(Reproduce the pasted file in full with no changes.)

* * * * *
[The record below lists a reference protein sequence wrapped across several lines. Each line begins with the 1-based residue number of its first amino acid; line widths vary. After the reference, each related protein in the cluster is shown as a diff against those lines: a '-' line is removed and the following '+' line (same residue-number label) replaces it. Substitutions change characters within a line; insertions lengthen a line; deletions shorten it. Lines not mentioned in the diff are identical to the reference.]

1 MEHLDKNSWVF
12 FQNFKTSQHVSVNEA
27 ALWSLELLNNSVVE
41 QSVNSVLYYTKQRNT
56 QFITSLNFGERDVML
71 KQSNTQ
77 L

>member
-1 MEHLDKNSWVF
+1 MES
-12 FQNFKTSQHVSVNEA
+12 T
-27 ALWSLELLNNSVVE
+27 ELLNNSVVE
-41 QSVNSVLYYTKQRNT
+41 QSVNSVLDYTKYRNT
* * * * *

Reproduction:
[The record below lists a reference protein sequence wrapped across several lines. Each line begins with the 1-based residue number of its first amino acid; line widths vary. After the reference, each related protein in the cluster is shown as a diff against those lines: a '-' line is removed and the following '+' line (same residue-number label) replaces it. Substitutions change characters within a line; insertions lengthen a line; deletions shorten it. Lines not mentioned in the diff are identical to the reference.]

1 MEHLDKNSWVF
12 FQNFKTSQHVSVNEA
27 ALWSLELLNNSVVE
41 QSVNSVLYYTKQRNT
56 QFITSLNFGERDVML
71 KQSNTQ
77 L

>member
-1 MEHLDKNSWVF
+1 MES
-12 FQNFKTSQHVSVNEA
+12 T
-27 ALWSLELLNNSVVE
+27 ELLNNSVVE
-41 QSVNSVLYYTKQRNT
+41 QSVNSVLDYTKYRNT